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TechTalks, hosted by the Society of Women Engineers, featuring representatives from Merck, Lockheed Martin, L'Oreal, AppNexus, Moss Rehab, and Penn Credit: Imran Cronk , Imran Cronk

Eight floors above the lunchtime bustle of Locust Walk, over 70 students gathered to learn the secrets of success in the business world.

Beth Comstock, chief marketing officer of General Electric, spoke Wednesday afternoon for the last of the Wharton Leadership Lectures of the semester. As leader of three platforms — GE Industrial Ventures, ecomagination and healthymagination — Comstock emphasized the importance of “profit with a purpose” by identifying areas in which innovation is needed, such as healthcare, natural resources and technology.

She cited GE founder Thomas Edison as an inspiration. “I look to what the world needs and then I invent it,” she recalled a quote of his, discussing it as an excellent example of how to identify a market and then innovate to optimize. “Great marketing is what’s essential,” Comstock said, explaining that even the most perfectly engineered product needs a proper business model and marketing strategy.

Comstock also spoke of the new challenges of globalization. “The Asia century is real, we’re living in it,” she said. She emphasized that the only way to navigate the changing nature of business requires technology and marketing to work in tandem. Cooperation is key to succeeding in such a world, according to Comstock. “Problems are just too complicated … Everyone needs a partner.”

Comstock highlighted several examples of problems needing innovative solutions. She pointed to Saudi Arabia, which is projected to run out of exportable oil by 2030. “How do you create a new business model?” she asked. “Find a path. Optimize.” She also used the inadequate infrastructure in many developing countries as a case studywhich GE tackled by investing in a technological startup which helped power cellphone towers in Africa.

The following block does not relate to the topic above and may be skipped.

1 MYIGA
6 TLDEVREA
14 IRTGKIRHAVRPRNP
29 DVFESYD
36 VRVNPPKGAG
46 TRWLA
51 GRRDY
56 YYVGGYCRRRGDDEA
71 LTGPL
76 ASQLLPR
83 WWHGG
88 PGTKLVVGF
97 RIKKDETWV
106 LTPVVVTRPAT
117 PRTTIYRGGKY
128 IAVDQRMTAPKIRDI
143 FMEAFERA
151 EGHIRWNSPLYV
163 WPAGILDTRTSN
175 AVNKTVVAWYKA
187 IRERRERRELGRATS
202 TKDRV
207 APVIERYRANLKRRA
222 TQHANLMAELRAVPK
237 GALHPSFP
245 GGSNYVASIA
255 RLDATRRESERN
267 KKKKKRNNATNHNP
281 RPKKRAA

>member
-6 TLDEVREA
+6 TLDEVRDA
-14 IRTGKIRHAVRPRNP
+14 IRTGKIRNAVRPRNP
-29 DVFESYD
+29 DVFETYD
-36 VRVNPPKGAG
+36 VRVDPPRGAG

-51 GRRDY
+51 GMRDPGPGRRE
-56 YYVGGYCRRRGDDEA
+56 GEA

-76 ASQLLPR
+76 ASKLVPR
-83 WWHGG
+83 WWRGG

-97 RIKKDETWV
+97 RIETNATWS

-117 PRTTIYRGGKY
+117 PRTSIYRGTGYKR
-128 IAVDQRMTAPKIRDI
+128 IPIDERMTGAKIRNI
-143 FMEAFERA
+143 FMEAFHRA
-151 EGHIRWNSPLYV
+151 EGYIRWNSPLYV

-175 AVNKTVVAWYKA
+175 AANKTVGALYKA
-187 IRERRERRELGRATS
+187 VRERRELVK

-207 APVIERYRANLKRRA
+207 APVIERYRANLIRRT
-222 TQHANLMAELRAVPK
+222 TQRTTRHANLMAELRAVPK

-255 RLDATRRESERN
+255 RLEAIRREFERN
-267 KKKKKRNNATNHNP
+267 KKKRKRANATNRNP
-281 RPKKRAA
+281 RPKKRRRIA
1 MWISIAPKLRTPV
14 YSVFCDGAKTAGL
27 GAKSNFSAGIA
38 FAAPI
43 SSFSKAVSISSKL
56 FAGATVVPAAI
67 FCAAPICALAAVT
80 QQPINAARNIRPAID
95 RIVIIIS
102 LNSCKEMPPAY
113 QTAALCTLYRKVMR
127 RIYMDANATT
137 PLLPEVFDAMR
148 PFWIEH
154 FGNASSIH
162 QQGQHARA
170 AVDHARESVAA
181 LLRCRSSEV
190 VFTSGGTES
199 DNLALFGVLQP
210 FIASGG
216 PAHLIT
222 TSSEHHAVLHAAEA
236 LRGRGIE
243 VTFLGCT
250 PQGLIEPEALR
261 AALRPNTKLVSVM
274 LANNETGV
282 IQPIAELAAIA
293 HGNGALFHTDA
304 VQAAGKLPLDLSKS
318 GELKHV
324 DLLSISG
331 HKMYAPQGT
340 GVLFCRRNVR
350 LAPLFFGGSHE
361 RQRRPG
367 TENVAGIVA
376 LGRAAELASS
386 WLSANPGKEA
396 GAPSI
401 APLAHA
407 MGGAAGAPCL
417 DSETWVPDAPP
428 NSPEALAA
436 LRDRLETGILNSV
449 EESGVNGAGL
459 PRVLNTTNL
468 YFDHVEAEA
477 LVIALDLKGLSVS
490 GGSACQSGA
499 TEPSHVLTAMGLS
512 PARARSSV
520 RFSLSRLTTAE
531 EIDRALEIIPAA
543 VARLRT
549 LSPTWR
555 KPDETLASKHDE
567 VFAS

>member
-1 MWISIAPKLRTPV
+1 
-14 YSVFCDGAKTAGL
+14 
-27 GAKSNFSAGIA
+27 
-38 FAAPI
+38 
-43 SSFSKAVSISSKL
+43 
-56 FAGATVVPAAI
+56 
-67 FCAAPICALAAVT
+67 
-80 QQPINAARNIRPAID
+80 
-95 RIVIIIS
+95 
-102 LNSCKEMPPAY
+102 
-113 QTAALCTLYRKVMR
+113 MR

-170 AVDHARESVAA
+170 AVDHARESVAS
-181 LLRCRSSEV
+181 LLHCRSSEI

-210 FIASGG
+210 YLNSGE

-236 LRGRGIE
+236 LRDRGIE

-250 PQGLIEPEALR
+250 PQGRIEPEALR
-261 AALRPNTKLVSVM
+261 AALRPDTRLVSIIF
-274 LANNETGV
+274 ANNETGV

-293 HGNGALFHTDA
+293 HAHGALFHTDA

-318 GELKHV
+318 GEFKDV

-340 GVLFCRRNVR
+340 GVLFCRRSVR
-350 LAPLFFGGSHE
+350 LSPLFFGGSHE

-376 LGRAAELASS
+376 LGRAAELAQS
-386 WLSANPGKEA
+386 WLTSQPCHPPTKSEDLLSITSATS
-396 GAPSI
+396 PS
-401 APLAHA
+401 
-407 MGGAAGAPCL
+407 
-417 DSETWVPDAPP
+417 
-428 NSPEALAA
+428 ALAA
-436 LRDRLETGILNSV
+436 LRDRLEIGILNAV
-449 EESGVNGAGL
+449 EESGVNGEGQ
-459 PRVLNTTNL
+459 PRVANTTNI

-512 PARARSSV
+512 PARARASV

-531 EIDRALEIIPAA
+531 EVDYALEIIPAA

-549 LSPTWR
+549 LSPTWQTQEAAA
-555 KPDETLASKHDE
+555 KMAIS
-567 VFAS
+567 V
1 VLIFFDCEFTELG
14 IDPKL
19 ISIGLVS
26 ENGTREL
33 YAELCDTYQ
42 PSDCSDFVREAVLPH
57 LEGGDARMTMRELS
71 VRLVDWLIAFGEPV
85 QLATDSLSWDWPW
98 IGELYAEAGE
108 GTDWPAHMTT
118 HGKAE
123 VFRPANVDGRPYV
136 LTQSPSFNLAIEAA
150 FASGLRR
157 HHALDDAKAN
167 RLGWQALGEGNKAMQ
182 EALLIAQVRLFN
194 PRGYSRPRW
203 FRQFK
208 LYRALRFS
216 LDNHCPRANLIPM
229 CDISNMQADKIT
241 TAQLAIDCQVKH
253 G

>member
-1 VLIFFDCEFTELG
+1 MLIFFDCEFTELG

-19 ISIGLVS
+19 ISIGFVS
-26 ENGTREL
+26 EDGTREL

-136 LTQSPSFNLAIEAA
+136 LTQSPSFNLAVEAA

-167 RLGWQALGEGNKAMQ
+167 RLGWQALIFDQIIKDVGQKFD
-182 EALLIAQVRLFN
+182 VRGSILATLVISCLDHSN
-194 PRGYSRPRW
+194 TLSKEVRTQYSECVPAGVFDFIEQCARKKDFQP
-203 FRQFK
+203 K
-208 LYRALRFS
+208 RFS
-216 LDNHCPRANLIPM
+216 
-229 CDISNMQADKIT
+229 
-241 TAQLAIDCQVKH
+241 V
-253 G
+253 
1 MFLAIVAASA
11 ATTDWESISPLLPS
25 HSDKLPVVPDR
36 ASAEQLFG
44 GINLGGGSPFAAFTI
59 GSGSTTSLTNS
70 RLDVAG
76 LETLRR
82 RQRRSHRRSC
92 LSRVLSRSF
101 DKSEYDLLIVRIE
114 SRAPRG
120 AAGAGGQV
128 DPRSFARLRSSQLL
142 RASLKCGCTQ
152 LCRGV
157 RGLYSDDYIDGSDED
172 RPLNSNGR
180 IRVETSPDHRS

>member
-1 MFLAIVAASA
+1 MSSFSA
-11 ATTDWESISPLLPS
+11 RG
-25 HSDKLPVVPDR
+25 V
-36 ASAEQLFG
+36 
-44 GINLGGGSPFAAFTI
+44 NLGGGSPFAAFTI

Comstock ended by daring the crowd to be risk takers. “Why be small when the world demands you to be big?” she asked, setting as example Warby Parker, the successful eyeglass company begun by a group of Wharton MBAs. “If you’re waiting for answers, you’ll be waiting a long time.” Comstock challenged the students to be instigators and ask questions. “Agitators are needed but rarely wanted,” she said.

Wharton freshman Nicole Granet found the speech to be inspiring but surprising. “One thing I found most powerful is that really successful people take the least desirable task,” she said.

Others appreciated the fact that Comstock made her speech applicable to a wide range of fields. “I thought it would be a lot more marketing focused than it was,” Wharton senior Akshay Bhushan said.

During the question and answer session following the talk, Comstock related her nontraditional path from media to business. Although she began as a reporter for a local newspaper, Comstock worked her way up to a job revitalizing CBS News, where she caught the attention of GE CEO Jack Welch and was promoted to chief marketing officer.

Describing personal embarrassments in her career, she told students, “One of the biggest challenges is, can we fail successfully?”

She left the audience thinking by imparting her personal secret to success — the courage to ask, “What if?”

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